Daniel Miller: “A Comparative Anthropology of the New Middle Age”
Welcome to a departmental seminar featuring Daniel Miller, Professor of Anthropology at University College London.
After the seminar, coffee and snacks are served in our lunch room. The event is open to all, no registration required.
Atttention: The Faculty of Social Sciences has invited Professor Miller for the Autumn 2017 Eilert Sundt lecture on 21 November.
Copyright: UCL London
Almost all studies of the anthropology of age and ageing focus either upon those designated as young or as old. In this talk I suggest that we may gain more insights into the cultural experience of ageing by focusing upon those who are neither. Traditional ideas of ageing are derived from a lifespan of `three score and ten’ (70) and still today in vast populations, such as China, people expect to retire in their 50s. But a child born today in Norway may be expected to live to nearly 100. I will outline a plan for 12 simultaneous comparative 15 month ethnographies that will examine how different societies are starting to respond to these changes and the contribution that anthropology might make to ensure the cultural and social sensitivities of practical interventions, such as the rise of mobile health apps. In doing so I want to challenge two things: first the relationship between anthropology and nostalgia and secondly the current practice of applied anthropology.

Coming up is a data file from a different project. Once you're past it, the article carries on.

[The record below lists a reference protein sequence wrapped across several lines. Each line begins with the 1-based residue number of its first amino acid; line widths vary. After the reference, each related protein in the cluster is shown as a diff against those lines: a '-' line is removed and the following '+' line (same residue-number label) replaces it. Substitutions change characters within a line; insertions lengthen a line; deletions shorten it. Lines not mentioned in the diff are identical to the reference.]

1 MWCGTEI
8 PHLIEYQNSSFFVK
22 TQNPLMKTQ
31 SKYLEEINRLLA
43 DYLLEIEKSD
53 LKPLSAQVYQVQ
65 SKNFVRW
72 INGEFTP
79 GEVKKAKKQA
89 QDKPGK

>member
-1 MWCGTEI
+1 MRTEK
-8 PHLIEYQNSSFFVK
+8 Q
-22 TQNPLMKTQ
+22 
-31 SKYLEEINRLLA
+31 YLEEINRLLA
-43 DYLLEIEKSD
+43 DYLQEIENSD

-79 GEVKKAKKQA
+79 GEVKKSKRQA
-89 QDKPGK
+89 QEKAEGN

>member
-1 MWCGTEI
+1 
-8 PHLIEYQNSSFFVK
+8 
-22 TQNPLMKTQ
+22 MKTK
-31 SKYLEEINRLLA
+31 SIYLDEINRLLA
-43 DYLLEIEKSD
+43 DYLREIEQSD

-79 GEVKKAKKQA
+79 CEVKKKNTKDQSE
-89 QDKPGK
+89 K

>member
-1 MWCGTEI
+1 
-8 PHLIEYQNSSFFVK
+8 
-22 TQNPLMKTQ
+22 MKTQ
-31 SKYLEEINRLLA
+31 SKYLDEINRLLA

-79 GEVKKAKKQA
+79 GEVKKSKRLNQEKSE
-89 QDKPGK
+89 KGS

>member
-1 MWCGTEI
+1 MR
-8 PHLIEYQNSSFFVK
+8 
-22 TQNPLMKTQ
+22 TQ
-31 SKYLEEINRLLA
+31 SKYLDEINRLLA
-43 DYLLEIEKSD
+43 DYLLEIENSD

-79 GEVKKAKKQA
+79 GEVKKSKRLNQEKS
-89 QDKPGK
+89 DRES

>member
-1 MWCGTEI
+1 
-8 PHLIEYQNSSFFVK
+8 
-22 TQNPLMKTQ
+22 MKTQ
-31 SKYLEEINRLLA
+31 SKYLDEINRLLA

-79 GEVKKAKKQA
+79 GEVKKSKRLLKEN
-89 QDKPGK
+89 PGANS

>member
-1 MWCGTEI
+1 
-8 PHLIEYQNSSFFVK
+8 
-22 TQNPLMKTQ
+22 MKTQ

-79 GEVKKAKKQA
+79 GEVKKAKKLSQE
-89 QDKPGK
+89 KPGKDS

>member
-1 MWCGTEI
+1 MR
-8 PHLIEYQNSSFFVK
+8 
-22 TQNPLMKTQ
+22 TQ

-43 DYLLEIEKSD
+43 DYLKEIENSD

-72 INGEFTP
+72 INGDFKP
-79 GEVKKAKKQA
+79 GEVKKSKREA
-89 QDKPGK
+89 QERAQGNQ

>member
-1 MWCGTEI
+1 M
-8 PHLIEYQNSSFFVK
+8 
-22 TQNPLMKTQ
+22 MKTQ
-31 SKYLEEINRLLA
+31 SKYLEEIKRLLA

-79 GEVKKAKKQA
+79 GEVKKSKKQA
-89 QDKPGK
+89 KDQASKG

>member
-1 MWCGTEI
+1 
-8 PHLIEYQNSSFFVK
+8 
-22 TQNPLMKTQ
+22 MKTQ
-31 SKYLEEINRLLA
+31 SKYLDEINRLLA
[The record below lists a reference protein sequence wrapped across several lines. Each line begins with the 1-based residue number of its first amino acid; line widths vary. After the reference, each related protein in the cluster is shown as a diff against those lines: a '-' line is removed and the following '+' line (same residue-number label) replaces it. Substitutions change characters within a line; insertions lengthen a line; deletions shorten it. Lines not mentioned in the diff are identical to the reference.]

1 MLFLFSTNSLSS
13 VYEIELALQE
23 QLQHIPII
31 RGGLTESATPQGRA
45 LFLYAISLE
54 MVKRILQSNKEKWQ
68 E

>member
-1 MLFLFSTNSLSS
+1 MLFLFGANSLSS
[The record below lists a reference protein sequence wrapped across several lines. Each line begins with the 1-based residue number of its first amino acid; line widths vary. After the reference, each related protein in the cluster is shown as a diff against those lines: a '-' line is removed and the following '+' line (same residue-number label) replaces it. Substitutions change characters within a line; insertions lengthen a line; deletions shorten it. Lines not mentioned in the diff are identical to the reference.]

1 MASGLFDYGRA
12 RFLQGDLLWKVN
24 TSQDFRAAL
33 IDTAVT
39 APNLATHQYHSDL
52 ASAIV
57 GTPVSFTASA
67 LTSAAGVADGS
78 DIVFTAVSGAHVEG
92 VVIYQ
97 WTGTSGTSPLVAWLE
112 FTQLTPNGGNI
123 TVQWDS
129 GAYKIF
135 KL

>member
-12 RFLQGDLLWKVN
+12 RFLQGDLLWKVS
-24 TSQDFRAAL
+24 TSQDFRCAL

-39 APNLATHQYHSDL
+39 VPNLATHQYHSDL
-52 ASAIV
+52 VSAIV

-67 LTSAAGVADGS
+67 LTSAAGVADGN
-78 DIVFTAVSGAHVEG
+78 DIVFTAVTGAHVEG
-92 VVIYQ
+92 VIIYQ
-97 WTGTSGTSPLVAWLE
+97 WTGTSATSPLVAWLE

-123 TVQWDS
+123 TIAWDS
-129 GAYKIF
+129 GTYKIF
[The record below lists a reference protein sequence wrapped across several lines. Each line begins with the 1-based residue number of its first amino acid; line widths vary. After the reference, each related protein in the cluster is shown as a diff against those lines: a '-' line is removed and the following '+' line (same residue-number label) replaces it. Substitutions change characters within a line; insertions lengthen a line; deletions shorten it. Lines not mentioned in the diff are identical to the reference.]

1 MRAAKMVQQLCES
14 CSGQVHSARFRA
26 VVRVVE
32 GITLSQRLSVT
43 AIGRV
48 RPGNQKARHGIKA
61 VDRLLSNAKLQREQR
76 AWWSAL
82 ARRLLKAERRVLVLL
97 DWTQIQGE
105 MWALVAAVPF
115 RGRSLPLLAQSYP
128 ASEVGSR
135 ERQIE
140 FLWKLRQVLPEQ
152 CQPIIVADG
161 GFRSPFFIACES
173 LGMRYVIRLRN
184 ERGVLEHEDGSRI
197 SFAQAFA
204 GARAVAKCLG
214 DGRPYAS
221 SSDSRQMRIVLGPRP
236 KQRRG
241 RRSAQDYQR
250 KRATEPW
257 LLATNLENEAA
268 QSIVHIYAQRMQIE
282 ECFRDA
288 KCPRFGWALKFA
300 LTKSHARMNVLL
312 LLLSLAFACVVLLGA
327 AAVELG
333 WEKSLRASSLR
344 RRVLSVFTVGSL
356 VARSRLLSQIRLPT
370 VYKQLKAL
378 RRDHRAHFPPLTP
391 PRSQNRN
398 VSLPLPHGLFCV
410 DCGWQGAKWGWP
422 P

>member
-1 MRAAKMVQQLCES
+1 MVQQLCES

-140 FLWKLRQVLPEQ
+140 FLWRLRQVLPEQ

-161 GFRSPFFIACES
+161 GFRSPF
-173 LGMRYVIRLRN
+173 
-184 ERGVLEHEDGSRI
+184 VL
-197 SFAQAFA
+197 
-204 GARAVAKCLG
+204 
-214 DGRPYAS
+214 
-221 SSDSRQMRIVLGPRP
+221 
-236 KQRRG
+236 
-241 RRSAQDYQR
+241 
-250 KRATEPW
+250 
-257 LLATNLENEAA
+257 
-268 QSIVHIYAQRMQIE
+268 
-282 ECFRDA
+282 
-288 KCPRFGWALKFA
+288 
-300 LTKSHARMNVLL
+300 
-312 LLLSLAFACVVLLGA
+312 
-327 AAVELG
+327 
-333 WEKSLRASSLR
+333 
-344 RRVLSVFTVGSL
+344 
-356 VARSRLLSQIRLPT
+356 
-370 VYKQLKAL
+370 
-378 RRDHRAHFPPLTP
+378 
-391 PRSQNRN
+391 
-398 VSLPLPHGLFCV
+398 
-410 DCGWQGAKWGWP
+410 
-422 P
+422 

Professor Daniel Miller was originally trained in anthropology and archaeology at the University of Cambridge but has spent his entire professional life at the Department of Anthropology at the University College London which has become a research center for the study of material culture and where more recently, he established the world's first programme dedicated to the study of digital anthropology.
Currently Professor Miller directs the ERC-funded project “The Anthropology of Smartphones and Smart Ageing”. His prior ERC-funded project “Why We Post”, investigated the uses and consequences of social media world-wide. The results of this project includes amongst 12 Open access volumes, a free online course and a website with 100 films and stories from the field sites.